US Sanctions Against the International Criminal Court: Where is International Law Going? Commentary
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US Sanctions Against the International Criminal Court: Where is International Law Going?

On September 2, 2020, US Foreign Minister Mike Pompeo announced United States sanctions of ICC officials and its prosecutor Ms. Fatou Bensouda. Based on this sanction, their possible assets in the US will be frozen, and access to the American financial system is barred. The reason for this sanction is because the ICC continues to target Americans. According to his press conference statement, any individual or entity that continues to assist these individuals materially is also subject to sanctions. 

President Trump is already engaged in an unprecedented offensive against the ICC. In June 2020, he authorized economic sanctions against officials of the ICC to dissuade the jurisdiction from prosecuting the American military for their involvement in the conflict in Afghanistan. 

Under US Executive Order 13928 on June 11, 2020, the US President has authorized economic sanctions against officials of the International Criminal Court. They would take part directly in investigating or indicting US military personnel without the consent of the United States. 

On the other hand, the ICC condemned the sanctions imposed by the US and announced that these measures are an attempt to interfere with the court’s judicial and prosecutorial independence and crucial work to address grave crimes of concern to the international community as mandated under the ICC Rome Statute. According to the ICC, these coercive acts, directed at an international judicial institution and its civil servants, are unprecedented and constitute severe attacks against the court, the Rome Statute system of international criminal justice, and the rule of law more generally.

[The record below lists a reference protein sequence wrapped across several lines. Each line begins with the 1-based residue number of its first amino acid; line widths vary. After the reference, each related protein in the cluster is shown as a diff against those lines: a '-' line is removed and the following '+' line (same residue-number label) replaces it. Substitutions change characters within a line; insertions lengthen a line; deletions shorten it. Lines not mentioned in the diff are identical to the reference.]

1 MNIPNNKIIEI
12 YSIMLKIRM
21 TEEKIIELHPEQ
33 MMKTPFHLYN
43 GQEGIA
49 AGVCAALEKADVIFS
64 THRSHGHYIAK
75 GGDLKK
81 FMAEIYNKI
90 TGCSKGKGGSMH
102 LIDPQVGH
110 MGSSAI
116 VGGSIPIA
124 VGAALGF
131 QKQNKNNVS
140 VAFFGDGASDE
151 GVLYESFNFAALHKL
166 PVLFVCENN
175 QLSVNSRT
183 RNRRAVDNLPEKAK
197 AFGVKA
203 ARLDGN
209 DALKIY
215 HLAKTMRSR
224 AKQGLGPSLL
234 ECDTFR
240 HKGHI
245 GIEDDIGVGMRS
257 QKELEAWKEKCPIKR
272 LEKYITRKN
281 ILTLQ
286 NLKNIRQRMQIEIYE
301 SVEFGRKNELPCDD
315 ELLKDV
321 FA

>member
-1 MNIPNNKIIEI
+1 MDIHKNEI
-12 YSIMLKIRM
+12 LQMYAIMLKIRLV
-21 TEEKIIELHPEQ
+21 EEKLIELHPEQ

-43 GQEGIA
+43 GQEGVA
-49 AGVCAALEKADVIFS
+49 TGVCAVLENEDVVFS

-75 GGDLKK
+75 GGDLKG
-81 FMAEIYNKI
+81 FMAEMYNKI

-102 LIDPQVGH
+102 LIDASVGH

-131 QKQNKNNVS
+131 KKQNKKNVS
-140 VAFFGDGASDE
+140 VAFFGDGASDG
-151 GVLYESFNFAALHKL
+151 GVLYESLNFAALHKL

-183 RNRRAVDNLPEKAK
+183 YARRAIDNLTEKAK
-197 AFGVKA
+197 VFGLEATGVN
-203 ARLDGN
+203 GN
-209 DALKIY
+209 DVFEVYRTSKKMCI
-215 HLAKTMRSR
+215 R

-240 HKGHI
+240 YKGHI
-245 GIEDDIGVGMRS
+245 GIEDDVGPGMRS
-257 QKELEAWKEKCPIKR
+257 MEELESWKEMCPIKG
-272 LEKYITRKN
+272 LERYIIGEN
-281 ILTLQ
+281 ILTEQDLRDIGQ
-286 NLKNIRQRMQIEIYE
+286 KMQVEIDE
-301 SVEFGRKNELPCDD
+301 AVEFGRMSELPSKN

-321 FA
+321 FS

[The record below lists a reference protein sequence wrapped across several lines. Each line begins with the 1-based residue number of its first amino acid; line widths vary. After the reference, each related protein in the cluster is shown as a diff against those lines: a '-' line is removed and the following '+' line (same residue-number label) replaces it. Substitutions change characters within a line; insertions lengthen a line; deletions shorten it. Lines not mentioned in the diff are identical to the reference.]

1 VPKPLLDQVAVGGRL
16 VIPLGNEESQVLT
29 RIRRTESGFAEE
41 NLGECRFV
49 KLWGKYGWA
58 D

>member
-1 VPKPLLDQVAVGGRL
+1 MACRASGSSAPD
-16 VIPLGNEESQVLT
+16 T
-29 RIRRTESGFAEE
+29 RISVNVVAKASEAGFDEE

President Trump’s administration’s foreign policy just two months before the presidential election is questioning the place of an international institution in international law. 

The US is not a member state of the Rome Statute of 1998. It opposes the jurisdiction of the ICC to investigate and prosecute nationals of non-member states in the absence of referral to court by the UN Security Council. However, Afghanistan is a member state of the ICC, which gives the court the authority to investigate and prosecute crimes committed on Afghan territory – regardless of the nationality of the perpetrators. 

Some questions and issues remain unresolved regarding President Trump’s administration’s policy toward the ICC. 

First of all, the main issue is whether the sanctions against an international institution that is created and operated by more than a hundred member states could be according to the principle of international law. In other words, the legal question is the legality of sanctions against the ICC under international law. The sanctions against the ICC are undermining the effectiveness of its place and role in international criminal justice. This view toward the ICC also makes it more difficult to enforce international criminal law prohibiting genocide, war crimes, and crimes against humanity.